So, if subpixel anti-aliased glyph masks (and sometimes full pixel anti-aliased glyph masks) need a correct blit how are they to be used with non-linearly encoded destinations?

One possible solution is to special case these blits. If blitting on the CPU it’s often fast and close enough to take the square root of the source and destination values, do the linear blend function, then square the result (approximating the destination encoding as if its transfer function is square). Many GPUs have a mode where they can blend in sRGB, though unfortunately this generally applies to the whole framebuffer, not just individual draws. For various reasons, Skia has avoided special casing these blends.

What Skia currently does is the gamma hack. When creating the glyph mask one usually knows the approximate color which is going to be drawn, the transfer function, and that a linear source-over blend is going to be used. The destination color is then guessed to be a contrasting color (if there isn’t any contrast the drawing won’t be able to be seen anyway) so assume that the destination color will be the perceptually opposite color in the destination color space. One can now determine the desired value by converting the perceptual source and guessed destination into a linear encoding, do the linear source-over blend, and convert to the destination encoding. The coverage is then adjusted so that the result of a linear source-over blend on the non-linear encoded values will be as close as possible to this desired value.

This works, but makes many assumptions. The first is the guess at the destination. A perceptual middle gray could equally well (or poorly) contrast with black or white so the best guess is drawing it on top of itself. Subpixel anti-aliased glyph masks drawn with this guess will be drawn without any adjustment at all, leaving them color fringy. On macOS Skia tweaks the destination guess to reduce the correction when using bright sources. This helps reducing ‘blooming’ issues with light on dark (aka dark mode) and better matches how CoreText seems to do blending. The second is that a src-over blend is assumed, but users generally aren’t as discriminating of the results of other blends.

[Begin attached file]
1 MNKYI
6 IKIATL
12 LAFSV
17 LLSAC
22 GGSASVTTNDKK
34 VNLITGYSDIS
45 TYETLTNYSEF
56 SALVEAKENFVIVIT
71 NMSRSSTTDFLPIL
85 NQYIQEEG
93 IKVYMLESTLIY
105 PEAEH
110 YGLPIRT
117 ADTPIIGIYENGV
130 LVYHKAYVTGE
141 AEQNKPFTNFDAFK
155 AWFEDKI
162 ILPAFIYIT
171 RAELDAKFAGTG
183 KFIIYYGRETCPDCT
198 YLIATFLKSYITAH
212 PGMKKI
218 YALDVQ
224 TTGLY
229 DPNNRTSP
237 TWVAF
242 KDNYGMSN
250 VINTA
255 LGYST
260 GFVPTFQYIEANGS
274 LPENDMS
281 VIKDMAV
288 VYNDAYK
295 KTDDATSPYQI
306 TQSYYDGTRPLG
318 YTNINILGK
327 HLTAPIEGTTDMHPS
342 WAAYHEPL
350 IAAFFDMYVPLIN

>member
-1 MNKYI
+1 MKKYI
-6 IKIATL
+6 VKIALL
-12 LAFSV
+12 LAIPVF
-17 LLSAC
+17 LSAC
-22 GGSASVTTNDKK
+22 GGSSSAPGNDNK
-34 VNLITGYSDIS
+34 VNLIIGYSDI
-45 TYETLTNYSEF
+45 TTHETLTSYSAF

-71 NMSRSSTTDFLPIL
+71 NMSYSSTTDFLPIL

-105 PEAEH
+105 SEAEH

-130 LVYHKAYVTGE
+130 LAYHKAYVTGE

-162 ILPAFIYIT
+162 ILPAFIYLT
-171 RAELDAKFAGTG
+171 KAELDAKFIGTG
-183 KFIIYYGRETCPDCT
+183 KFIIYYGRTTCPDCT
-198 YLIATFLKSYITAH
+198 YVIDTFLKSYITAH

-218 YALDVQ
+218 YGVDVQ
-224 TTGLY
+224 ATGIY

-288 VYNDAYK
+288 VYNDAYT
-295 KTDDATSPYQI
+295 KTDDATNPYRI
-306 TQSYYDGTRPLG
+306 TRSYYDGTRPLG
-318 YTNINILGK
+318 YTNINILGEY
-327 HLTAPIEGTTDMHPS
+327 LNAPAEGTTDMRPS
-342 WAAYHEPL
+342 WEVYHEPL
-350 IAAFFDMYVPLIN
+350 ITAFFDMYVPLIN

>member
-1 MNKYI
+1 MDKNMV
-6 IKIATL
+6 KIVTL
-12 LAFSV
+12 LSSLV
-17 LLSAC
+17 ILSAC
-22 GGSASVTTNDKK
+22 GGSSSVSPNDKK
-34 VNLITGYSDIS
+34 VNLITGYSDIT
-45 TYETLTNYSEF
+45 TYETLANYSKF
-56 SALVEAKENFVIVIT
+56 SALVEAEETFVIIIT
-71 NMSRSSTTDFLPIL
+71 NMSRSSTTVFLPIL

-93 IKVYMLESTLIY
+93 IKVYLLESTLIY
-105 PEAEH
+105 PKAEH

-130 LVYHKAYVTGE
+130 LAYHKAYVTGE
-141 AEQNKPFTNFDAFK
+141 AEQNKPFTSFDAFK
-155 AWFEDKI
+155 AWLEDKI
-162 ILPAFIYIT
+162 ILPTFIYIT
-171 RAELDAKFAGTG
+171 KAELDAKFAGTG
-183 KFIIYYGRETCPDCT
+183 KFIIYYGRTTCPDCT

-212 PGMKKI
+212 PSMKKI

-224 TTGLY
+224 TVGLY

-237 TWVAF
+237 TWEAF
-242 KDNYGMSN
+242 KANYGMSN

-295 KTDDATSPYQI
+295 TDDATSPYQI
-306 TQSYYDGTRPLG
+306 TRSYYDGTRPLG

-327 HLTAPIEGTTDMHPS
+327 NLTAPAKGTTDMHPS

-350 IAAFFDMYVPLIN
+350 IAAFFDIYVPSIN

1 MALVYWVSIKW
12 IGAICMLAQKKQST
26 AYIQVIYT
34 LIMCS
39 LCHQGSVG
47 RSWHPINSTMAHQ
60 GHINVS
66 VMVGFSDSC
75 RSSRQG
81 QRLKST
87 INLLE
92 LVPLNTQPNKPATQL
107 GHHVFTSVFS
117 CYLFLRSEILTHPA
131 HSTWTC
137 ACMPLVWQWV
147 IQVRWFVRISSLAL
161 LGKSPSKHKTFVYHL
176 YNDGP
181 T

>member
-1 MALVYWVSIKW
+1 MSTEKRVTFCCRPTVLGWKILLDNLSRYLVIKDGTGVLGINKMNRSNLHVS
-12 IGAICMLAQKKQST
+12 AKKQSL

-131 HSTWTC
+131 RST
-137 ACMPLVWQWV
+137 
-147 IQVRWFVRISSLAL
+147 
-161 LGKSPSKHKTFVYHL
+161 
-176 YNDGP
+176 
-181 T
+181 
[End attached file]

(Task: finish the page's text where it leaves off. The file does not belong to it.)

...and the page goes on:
The gamma hack works best with subpixel anti-aliasing since the adjustment can be made per-channel instead of full pixel. If this hack is applied to full pixel anti-aliased masks everything is essentially being done in the nearest gray instead of the nearest color (since there is only one channel through which to communicate), leading to poor results. Most users will not want the gamma hack applied to full pixel anti-aliased glyphs.

Since the gamma hack is logically part of the blend, it must always be the very last adjustment made to the coverage mask before being used by the blitter. The inputs are the destination transfer function and the current color (in the destination color space). In Skia these come from the color space on the SkSurface and the color on the SkPaint.

Optical Sizing Hack